“International Men’s Day helps men open up about mental health.” The Revd Nick Bromfield

Published: Monday October 30, 2023

International Men's Day logoSunday 19 November is an opportunity for people in the UK to celebrate men and boys in all their diversity. The Revd Nick Bromfield, Team Rector of North Cheltenham, explains more about the day and how worshipping communities can get involved.

International Men’s Day (IMD) was founded as an attempt to positively set the tone of masculinity in today’s world. Some 40% of men have never spoken to anyone about their mental health, despite over three-quarters suffering from anxiety, stress, or depression, so its significance is even more important now than ever before.

Father Nick says, “I have been involved in International Men’s Day for two or three years now, having become fairly recently aware of it. I feel deeply concerned about the recent statistics on men’s mental health. There is a suicide roughly every hour and a half in this country, averaging 18 a day and around 75% of suicides on any given day are of men.

“More young men in the UK have seen material from the influencer Andrew Tate than have heard of Prime Minister Rishi Sunak. Most men under age 25 never watch television and, for them, ‘Tate’s videos are as mainstream as the six o’clock news’ and nearly 50% have a positive view of him. At present, there are arguably so few of this age group – young men and women – present in our pews week by week, meaning that this information has probably passed most of us by. What can be done, faced with astonishing facts like these?

“The uncertainty and confusion about men’s roles in a fast-changing society are too rarely talked about. In recent years there has been particular focus on male suicide, accounting for 3 in 4 of all suicides in the UK, and which is now recognised as the second biggest cause of death among men aged under 19.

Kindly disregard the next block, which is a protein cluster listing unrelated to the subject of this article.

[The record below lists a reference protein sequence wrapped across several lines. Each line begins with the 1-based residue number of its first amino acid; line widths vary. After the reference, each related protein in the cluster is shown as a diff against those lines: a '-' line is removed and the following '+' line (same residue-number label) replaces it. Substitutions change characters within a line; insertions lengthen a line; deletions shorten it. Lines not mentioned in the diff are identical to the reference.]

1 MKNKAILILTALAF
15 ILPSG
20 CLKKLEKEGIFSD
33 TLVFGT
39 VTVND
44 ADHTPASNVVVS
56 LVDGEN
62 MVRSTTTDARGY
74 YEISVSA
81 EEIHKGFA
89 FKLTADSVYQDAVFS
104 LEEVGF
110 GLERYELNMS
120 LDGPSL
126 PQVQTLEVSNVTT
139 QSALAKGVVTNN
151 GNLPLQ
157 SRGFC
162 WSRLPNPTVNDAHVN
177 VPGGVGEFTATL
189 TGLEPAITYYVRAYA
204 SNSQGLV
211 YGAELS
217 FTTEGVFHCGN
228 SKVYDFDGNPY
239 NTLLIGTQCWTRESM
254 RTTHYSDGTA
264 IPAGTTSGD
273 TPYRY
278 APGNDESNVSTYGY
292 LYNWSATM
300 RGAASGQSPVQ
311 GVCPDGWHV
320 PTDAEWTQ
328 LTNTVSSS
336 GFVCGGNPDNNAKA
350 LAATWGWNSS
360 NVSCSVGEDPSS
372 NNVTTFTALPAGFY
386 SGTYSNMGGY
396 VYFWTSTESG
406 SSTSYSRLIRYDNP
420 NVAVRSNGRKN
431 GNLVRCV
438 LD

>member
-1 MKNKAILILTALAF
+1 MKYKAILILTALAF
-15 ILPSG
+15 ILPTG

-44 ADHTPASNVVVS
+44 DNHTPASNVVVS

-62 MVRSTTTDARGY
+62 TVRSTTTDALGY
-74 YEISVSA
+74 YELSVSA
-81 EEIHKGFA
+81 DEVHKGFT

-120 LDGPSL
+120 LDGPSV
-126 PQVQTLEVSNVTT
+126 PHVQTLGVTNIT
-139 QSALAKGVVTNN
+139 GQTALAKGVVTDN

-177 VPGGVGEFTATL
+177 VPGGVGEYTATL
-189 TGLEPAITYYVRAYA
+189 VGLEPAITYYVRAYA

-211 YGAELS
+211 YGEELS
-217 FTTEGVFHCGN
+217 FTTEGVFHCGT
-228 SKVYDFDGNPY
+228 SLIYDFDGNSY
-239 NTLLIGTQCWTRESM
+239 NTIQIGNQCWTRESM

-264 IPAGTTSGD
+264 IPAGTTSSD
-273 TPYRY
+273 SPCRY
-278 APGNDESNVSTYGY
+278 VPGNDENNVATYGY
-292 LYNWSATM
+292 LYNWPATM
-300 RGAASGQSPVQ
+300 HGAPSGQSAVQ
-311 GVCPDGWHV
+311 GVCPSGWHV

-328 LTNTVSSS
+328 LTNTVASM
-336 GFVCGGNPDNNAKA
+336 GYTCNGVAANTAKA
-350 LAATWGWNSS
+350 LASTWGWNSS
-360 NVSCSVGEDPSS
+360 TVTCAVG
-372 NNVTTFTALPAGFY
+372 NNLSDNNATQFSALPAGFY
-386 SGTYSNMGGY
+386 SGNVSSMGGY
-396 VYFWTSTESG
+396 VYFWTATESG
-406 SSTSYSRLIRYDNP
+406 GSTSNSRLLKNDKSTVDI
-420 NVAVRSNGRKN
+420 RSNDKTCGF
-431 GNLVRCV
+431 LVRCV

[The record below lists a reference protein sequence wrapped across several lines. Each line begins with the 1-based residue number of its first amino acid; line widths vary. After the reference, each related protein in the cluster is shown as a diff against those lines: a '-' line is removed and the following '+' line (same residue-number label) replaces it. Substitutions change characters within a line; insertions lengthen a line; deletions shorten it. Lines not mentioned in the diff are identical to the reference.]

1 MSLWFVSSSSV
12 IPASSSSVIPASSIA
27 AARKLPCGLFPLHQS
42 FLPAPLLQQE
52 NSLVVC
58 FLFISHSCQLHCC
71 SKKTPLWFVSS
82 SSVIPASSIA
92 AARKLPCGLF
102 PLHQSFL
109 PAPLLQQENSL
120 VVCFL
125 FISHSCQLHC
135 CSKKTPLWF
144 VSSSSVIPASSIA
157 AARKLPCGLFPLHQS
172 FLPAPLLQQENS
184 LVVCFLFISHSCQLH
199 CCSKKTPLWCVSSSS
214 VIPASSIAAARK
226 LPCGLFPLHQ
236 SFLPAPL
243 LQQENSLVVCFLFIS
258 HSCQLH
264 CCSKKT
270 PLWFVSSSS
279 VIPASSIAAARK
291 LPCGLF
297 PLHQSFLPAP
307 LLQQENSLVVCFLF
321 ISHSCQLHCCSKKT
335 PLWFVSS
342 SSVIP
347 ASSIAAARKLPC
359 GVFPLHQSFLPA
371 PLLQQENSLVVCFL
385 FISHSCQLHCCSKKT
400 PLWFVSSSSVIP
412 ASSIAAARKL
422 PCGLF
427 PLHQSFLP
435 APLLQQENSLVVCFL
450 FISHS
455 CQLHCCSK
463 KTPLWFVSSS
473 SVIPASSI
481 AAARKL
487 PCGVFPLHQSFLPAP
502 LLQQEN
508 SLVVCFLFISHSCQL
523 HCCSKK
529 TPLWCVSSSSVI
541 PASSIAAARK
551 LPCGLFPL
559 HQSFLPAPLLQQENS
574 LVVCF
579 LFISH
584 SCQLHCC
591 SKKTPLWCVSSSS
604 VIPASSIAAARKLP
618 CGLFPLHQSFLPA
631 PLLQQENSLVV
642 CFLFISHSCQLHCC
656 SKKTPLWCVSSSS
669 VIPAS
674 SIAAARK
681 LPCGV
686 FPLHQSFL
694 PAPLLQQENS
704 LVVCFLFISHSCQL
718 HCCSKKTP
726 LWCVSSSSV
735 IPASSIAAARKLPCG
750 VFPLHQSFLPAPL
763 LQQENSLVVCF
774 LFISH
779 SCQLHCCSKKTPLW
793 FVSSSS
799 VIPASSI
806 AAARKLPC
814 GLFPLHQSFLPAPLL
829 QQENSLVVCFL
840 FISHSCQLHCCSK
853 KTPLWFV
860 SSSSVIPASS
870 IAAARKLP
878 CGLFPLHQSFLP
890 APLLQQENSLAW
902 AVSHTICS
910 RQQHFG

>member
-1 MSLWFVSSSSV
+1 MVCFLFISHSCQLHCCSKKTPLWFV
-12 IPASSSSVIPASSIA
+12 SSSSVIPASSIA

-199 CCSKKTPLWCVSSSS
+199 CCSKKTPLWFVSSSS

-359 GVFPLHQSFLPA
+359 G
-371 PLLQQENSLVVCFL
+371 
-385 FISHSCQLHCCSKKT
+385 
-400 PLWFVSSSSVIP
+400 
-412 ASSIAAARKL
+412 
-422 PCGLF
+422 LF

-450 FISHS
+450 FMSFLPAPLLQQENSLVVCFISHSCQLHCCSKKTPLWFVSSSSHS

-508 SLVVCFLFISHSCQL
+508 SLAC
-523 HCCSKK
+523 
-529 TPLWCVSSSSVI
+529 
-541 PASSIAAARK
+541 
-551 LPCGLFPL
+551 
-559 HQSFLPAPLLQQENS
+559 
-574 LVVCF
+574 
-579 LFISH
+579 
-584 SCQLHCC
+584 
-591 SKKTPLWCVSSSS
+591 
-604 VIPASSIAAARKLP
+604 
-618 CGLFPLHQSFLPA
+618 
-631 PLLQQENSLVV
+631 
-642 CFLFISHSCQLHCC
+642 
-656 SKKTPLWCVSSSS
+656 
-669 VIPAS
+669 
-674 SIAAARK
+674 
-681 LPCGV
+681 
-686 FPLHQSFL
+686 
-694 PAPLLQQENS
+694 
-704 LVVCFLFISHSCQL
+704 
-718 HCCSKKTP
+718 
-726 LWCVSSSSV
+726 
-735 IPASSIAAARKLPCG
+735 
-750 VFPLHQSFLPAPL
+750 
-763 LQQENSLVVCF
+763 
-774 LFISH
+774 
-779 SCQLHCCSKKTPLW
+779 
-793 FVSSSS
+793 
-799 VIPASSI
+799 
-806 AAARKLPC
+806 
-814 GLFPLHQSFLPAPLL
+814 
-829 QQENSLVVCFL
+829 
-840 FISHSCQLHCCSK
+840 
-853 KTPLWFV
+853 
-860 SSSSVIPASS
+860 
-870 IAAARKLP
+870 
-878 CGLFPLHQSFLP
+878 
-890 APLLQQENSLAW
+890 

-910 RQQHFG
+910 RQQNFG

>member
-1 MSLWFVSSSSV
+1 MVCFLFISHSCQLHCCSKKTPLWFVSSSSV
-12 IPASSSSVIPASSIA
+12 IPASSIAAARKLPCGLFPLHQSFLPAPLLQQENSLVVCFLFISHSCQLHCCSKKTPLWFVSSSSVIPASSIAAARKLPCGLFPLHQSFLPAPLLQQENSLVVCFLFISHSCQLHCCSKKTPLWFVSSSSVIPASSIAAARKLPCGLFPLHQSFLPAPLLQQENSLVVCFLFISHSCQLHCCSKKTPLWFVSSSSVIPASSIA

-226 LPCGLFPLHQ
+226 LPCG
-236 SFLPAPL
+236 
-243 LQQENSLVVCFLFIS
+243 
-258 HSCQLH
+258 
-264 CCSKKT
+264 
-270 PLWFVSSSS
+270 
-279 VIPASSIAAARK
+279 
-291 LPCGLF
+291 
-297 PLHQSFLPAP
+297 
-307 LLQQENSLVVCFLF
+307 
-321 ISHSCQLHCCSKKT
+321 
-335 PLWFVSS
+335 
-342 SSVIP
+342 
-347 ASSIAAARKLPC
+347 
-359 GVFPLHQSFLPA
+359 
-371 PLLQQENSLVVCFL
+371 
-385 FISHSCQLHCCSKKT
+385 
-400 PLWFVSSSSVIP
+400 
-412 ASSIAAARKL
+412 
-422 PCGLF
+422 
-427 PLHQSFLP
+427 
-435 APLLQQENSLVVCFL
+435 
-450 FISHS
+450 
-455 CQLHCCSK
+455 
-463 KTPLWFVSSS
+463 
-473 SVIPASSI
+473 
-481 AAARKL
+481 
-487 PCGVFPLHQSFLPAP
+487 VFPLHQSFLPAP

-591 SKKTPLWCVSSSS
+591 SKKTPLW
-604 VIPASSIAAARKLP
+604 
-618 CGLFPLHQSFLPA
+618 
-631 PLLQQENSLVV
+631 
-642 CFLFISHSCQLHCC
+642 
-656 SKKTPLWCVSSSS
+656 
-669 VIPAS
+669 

“In my benefice in North Cheltenham, we support men in various ways with issues around suicide and mental health. Our Breakfast Celebrate service for families attracts a lot of mums and dads, and we are able to build connections with the fathers by introducing them to each other and starting socials with them, like breakfasts. The dads soon open up when they see other dads grappling with the same challenges, and they see that the Church is relevant and interested in them.

“There are lots of fantastic opportunities for worshipping communities to celebrate Britain’s men and boys by running events and activities, raising money for relevant charities, or by offering opportunities for men to get together. This year, I will be speaking about the importance of men’s mental health in my sermons in November to mark the occasion.”

For ideas on how to support International Men’s Day, visit: ukmensday.org.uk/how-to-mark-imd-in-2023


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